David Coethica's Blog

Demand more good.

Apple’s Ethical Watershed?

with 5 comments

A window of opportunity and an open letter to CEO Tim Cook.

Is it me or is the current focus on Apple’s supply chain a different tune than we’ve heard before?

For years now many from responsible business community have rumbled in frustration at Apple’s lack of commitment and often blatant avoidance of sustainability issues.  Most of these professionals have ironically also either converted to Apple Macbooks / iPhones / iPad or continued their use throughout the regular ethical issues arising. I go to a few industry conferences and they’re often more like a Halloween orchard with the amount of glowing Apple logos on show.

Let’s be honest Apple products look damn good, mostly do the job you’d expect and you can’t argue with the almost religion-like power of the brand they’ve created under the stewardship of the recently departed Steve Jobs. For full disclosure I was once an Apple fan, during my days producing copious amounts writing, media materials and marketing documents at Everton FC, before I knew better about the details of the business operation and products themselves.  I adored their fanatical ethos about providing the most simple, usable interface which is pure beauty at times, especially compared to Windows Vista and earlier incarnations. I had the usual file format sharing problems but that was nearly ten years ago and much has changed.

I am beginning to sense the sustainability sharks circling. Do the collective tech, media and sustainability communities feel like the change in CEO is an opportunity for change? Is Tim Cook allowing the Apple ship to sail a different course or is it a more premeditated departure than that? Without the imposing nature of Steve Jobs personally controlling every aspect of the business are we seeing Tim Cook imposing his own direction and values, or is this more evidence of the wider tipping point for mainstream sustainability? Are the corporate hiding places disappearing?

It’s early days but something is different. We’re seeing coverage of supply chain issues in mainstream media, beaming negative and challenging opinions directly into Apple’s core mainstream market. That market is also a maturing generation Y with greater disposable income to flex. This isn’t the loud minority of professional do-gooders or campaigners any longer.

The biggest frustration for me has always been the wasted potential. If Apple ever decides to be the leader it should be and creates a blockbuster iCSR / iSustainability (or whatever über cool name they conjure up) strategy and multiply by the inevitable amazing marketing prowess they control, they could substantially and genuinely change the world for the better.

An open letter:

Dear Tim Cook

You have inherited a window of opportunity to leave a global legacy far beyond that Steve Jobs provided the foundation for.  You will be guaranteed support, lots of it – a whole planet’s worth.

Please create the ultimate brand. You’re already half way there.

Take one step, make it bold and unleash the potential to change the world.

Kind regards

David Connor (optimist and potential convert)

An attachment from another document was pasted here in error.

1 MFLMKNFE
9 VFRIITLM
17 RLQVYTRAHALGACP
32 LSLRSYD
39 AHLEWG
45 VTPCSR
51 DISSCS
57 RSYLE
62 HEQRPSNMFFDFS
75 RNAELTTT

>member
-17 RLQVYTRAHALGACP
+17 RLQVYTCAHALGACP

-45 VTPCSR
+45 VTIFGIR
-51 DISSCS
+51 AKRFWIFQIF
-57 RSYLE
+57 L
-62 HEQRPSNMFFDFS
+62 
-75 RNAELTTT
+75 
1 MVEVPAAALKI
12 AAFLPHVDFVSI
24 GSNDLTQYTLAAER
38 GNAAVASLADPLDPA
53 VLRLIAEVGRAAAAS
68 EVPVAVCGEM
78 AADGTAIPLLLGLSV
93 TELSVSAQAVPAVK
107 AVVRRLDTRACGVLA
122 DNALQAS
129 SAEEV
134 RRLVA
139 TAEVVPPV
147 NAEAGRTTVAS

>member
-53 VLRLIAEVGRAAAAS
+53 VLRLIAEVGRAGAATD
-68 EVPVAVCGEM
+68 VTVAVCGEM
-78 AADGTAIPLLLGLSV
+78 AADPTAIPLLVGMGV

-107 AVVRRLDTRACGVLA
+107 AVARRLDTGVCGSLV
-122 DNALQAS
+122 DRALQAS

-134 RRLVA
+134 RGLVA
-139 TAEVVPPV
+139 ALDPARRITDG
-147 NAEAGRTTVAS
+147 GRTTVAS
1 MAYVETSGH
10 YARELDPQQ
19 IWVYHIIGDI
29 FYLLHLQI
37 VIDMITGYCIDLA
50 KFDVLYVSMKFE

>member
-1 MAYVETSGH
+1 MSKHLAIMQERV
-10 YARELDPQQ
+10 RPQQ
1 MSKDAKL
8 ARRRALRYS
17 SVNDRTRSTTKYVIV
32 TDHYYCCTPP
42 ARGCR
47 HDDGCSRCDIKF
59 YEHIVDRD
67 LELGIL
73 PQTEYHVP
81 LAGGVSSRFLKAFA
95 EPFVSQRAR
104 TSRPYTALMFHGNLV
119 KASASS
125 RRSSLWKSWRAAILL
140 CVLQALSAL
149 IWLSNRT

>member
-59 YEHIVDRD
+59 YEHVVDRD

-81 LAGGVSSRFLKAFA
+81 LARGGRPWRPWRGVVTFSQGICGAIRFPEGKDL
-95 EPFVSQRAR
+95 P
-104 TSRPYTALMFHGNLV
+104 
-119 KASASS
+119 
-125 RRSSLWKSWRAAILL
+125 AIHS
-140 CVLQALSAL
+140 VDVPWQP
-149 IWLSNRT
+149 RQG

Written by davidcoethica

February 22, 2012 at 1:59 am

5 Responses

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  1. David, I think you are right about Cook’s attitude. Very welcome it is too, given the profile and sheer buying power of the company.

    However Apple was always saddled with the whole Foxconn affair because they had such a high profile – tall poppy syndrome. Foxconn produces for most of the consumer electronics brands and it wouldn’t surprise me if the computer you read this on or the non-Apple phone in your pocket was produced by them too!

    When Greenpeace first pulled Apple up on environmental issues, Jobs, after a slight prevarication, did launch a massive green programme which pushed Apple well up the performance scale. They also quit the US Chamber of Commerce when the Chamber started resisting climate change legislation.

    And yes, I’m typing this on a MacBook Pro – never owned a Windows computer!


    Gareth Kane

    February 22, 2012 at 9:43 am

  2. David,

    Good questions – I’m optimistic about Apple (and the wider industry consequently) because a spotlight has been shone on them, and it is Cook who is responsible for building up Apple’s extremely efficient (if not very sustainable) supply-chain.

    If anyone can change it, he can.


    Tom Raftery

    February 22, 2012 at 11:13 am

  3. Hi David,

    With the change in management the organization has changed – no longer blatantly ‘it’s not our problem’ but the PR machine has been brougt in to better effect as evidenced by a recent blog on the guradian talking up Apple without actually changing anything.

    A recent Private Eye article sums them up quite nicely http://www.private-eye.co.uk/sections.php?section_link=eye_tv&issue=1308

    I suspect that, like all other industries, nothing will change until it becomes a significant disadvantage to continue being immoral and unsustinable (just look at the race by manufacturers to catch up on car sharing schemes).




    March 15, 2012 at 10:48 am

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